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Blood Urea Nitrogen (BUN) Test

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What is a Blood Urea Nitrogen (BUN) test?

Urea nitrogen is a waste product that is formed when the liver processes protein. This urea is then excreted by the kidneys. A blood urea nitrogen (BUN) test measures the level of this waste product in the blood. Accumulation of waste products in the bloodstream indicates that the kidneys are unable to perform adequately. However, excessive breakdown of protein can also raise BUN levels.

Why is it conducted?

This test is generally conducted to measure how well the kidneys are functioning. In this case, a creatinine test may be ordered simultaneously as the BUN-creatinine ratio assists in differential diagnosis. It is also a part of the metabolic panel tests that are carried out to assess the body’s metabolism in general. It is also a useful test for assessing dehydration in patients.

Who should go for it?

  • Persons who exhibit symptoms of kidney disease, such as, swollen ankles, puffy eyes, less urine, are often advised this test.
  • Persons who have already been diagnosed with kidney disease, heart failure or heart attack may be advised this test to monitor treatment.
  • Persons suffering from diabetes or high blood pressure are advised to have this test to ensure that the kidneys are working properly.
  • People who are acutely ill may be requested this test as it helps to assess the body’s chemical processes.
  • Persons who have vague symptoms may also be advised this test.
  • Persons on dialysis are routinely ordered this test to monitor its effectiveness.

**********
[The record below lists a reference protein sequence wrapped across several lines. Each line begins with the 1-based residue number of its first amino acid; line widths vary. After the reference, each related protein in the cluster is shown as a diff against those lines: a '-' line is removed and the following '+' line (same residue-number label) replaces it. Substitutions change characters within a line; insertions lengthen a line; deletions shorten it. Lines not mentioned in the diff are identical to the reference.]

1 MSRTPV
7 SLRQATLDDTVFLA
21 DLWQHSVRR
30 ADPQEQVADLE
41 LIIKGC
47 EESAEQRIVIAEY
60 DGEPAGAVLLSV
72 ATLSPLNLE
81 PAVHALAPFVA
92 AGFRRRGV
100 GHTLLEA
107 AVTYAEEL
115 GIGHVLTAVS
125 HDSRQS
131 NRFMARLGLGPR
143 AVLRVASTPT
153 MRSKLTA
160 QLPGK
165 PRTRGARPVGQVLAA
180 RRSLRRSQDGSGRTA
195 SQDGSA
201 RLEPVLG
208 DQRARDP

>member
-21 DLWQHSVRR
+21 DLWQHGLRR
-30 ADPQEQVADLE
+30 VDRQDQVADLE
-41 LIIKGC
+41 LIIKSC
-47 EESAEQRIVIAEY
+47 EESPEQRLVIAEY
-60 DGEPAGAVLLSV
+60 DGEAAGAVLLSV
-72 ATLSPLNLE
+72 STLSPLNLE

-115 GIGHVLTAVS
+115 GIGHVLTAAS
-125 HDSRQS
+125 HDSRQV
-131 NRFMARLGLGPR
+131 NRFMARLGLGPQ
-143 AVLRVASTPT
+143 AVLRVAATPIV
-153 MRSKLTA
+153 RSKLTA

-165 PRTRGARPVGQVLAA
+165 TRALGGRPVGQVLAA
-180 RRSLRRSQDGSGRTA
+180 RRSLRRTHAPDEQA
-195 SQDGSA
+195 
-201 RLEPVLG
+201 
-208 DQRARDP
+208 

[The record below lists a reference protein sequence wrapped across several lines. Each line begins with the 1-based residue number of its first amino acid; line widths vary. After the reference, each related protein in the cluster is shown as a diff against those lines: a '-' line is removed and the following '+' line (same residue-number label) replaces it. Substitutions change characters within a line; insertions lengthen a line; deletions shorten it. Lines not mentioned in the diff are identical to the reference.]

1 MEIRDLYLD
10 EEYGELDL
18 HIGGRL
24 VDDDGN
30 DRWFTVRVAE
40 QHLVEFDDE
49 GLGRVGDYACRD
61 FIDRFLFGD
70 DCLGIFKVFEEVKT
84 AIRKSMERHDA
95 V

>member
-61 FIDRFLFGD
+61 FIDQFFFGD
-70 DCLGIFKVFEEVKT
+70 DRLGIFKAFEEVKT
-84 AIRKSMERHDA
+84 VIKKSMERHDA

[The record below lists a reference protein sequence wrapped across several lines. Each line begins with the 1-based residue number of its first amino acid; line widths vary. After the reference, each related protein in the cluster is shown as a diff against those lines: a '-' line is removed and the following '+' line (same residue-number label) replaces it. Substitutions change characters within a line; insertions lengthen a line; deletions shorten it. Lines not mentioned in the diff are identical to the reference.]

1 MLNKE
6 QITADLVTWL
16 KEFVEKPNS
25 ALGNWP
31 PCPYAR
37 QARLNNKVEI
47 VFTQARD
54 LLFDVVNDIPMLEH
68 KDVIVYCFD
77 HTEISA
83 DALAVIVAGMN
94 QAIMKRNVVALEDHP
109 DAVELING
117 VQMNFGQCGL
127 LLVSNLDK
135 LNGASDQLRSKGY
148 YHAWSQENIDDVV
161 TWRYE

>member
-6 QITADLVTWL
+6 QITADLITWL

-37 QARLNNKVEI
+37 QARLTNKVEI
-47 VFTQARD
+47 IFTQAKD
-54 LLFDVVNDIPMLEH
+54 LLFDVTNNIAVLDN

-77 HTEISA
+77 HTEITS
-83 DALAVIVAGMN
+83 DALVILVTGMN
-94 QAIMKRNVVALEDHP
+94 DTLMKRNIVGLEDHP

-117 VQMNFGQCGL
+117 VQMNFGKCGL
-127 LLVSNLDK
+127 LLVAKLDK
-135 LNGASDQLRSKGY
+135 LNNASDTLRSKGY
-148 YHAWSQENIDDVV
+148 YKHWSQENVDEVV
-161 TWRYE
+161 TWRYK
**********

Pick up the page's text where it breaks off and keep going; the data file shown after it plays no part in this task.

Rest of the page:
• People who are about to begin certain medications that may have a detrimental impact on the kidneys are also advised this test.

Procedure

This is a simple blood test that does not require any special preparation. However, one should avoid a high protein diet, especially meat, from 24 hours prior to the test. A technician will draw blood from the inside of the elbow.

Interpretation of results 

Normal range for the BUN test is from 6 to 20 mg/dL, though it will be lower in women and infants. It is likely to be slightly higher for seniors above 60 years old.

Certain medications, such as antibiotics and steroids, can affect the level of urea nitrogen in the body. These should be taken into consideration when interpreting the results. Besides this, the use of diuretics may lower the fluid level in the body and show high BUN levels. Conversely, excess drinking of water or over-hydration may give low BUN results. Other than this, diet also plays a role. A diet high in protein will yield a high BUN result whereas a diet low in protein will lower the urea levels in the body.

High levels of urea nitrogen may be due to kidney disease, obstruction in the urinary tract, shock and severe burns. Besides this, it is also likely to rise in the case of a heart attack or due to congestive heart failure(less blood flow to kidneys). Bleeding in the gastrointestinal tract can also cause urea levels to rise due to the presence of protein in the blood.

Low levels are likely to occur in the case of advanced liver disease, rhabdomyolysis (breakdown of muscles) and SIAD (syndrome of inappropriate antidiuresis). It is normal for BUN levels to be low in later pregnancy. Another reason for low levels can be malnutrition or malabsorption syndrome.

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Written by: healthplus24.com team

Date last updated: February 03, 2015